And that's when it hit me. The real problem with airports isn't the flight paths. Though, if you've ever golfed at Bear Creek golf course near DFW, you can smell the jet fuel in the morning. Not so pleasant. And a big portion of land value is about emotion, decreasing dissatisfaction and increasing satisfaction be that through social or economic exchange. I suspect airlines will eventually work out the issue of jet fuel, perhaps even sound, because it is in their financial interest long-term to move away from fossil fuels. I don't even mind the sound of jets taking off and landing. It reminds me of being in a city where things are happening. People are coming and going.
And that's when I realized the bigger issue facing the idea of "aerotropolis," or the city built around, by, and service of the airport. As I've written a number of times, regional/global infrastructure has to be tangential to the local fabric and functions of the city, less those connections become disruptive. It isn't the flight paths that prevent the idea of the aerotropolis, and I don't even really like that term, it's really just about land value responding to interconnected networks, ie city, but the ground connections to/from the airport that are far more disruptive:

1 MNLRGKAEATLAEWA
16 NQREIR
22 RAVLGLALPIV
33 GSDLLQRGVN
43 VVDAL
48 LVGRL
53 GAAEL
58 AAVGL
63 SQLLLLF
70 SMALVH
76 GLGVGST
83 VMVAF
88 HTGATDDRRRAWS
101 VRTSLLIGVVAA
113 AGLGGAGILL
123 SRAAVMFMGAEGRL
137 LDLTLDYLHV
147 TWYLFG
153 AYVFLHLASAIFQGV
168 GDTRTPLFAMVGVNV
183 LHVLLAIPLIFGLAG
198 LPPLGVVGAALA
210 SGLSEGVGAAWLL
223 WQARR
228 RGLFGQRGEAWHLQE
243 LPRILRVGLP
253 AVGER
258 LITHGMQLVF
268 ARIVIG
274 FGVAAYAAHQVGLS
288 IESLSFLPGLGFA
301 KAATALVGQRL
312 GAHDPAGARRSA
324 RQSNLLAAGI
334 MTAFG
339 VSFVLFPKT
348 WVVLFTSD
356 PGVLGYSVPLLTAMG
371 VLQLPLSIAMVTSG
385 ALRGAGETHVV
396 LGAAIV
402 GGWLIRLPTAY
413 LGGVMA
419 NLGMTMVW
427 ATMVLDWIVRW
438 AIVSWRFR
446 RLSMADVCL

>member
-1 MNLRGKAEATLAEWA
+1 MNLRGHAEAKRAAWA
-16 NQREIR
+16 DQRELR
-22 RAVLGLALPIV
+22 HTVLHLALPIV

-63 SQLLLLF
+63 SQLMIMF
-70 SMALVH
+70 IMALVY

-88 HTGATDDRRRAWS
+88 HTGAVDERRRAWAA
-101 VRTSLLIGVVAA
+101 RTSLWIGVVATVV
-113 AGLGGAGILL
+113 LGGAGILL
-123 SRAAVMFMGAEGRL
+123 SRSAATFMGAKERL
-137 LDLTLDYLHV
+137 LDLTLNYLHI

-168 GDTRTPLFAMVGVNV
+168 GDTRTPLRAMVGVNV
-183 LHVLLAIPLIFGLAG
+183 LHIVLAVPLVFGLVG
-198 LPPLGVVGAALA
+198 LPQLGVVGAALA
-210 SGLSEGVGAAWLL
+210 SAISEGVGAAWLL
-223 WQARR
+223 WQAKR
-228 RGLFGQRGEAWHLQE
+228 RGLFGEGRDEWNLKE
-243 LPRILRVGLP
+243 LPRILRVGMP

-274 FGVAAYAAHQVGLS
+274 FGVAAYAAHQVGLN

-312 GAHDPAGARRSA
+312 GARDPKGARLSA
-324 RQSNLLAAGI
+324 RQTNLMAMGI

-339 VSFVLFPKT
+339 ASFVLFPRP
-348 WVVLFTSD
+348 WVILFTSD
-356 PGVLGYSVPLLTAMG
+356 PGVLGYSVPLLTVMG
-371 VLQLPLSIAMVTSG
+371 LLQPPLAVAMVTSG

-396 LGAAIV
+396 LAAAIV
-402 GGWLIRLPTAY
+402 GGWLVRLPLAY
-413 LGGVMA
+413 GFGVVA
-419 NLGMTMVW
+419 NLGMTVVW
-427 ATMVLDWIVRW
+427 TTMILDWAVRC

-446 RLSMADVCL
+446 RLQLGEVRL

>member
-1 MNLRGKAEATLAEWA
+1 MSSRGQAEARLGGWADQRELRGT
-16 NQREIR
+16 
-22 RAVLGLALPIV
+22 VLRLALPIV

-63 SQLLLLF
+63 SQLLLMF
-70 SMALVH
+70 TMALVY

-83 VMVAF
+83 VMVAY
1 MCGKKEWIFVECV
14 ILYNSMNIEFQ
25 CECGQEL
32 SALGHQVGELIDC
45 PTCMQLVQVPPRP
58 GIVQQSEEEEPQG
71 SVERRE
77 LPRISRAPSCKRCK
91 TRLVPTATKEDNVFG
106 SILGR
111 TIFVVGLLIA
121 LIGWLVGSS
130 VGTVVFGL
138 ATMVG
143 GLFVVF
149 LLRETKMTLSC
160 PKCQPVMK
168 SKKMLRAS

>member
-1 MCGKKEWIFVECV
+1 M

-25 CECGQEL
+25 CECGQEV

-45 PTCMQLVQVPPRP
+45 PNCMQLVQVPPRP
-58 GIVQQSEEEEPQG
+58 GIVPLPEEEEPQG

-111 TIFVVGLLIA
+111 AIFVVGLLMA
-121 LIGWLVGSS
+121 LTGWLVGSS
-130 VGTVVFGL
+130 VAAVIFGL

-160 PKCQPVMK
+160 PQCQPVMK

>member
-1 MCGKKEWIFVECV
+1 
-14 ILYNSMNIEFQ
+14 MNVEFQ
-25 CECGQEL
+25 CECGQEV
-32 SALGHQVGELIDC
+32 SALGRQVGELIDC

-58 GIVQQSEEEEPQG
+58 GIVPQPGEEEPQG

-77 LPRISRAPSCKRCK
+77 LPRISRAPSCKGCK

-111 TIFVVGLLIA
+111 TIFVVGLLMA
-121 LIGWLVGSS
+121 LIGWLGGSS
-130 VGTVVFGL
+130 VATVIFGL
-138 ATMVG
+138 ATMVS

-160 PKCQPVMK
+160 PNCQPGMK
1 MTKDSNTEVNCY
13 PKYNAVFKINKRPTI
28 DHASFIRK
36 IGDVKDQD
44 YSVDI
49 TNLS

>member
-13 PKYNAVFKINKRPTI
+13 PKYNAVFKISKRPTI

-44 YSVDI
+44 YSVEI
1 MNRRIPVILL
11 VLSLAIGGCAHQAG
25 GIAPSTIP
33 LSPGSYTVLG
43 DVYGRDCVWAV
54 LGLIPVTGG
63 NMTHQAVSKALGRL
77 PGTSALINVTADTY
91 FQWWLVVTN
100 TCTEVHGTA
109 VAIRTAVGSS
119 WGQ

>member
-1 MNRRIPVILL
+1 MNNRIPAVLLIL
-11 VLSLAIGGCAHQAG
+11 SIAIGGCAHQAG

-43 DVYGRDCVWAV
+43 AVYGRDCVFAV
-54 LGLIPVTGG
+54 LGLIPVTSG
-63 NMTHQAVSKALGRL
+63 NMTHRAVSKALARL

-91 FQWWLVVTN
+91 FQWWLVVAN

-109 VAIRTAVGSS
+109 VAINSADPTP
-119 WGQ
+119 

Outside of DFW has become this basically:
So the real question becomes, how can we maximize the value of an airport to a city via minimizing the disruption it has upon that city and decreasing "dissatisfaction" through the inconvenience of getting to/from the airport to our actual destinations within the city?
So in this sense, any airport has three primary barriers preventing a maximization of its convenience and value to the city:
1. Flight Paths - as we've discussed, this is already minimal.
2. Land Mass / Security:
As you can see in any map of the DFW area, DFW airport is more identifiable from satellite than either downtown FW or Dallas. Larger in area too. The massive land mass limits the amount of value that can cluster near the airport.
Furthermore, the rigid boundary creates a vast perimeter "border vaccuum," in Jane Jacobs' words. What she intuited by this is that the value is at the center of places and centers are impossible at edges of places. Think of downtown Dallas. The value is on Main Street, not along the perimeter of the highway loop:
3. Disruptive nature of the regional connectivity, mostly car access and infrastructure.
The question becomes, can we limit the effect on city fabric of an airports inevitable appetite for land, decrease the regional infrastructural disconnectivity, while maximizing the convenience of the airport?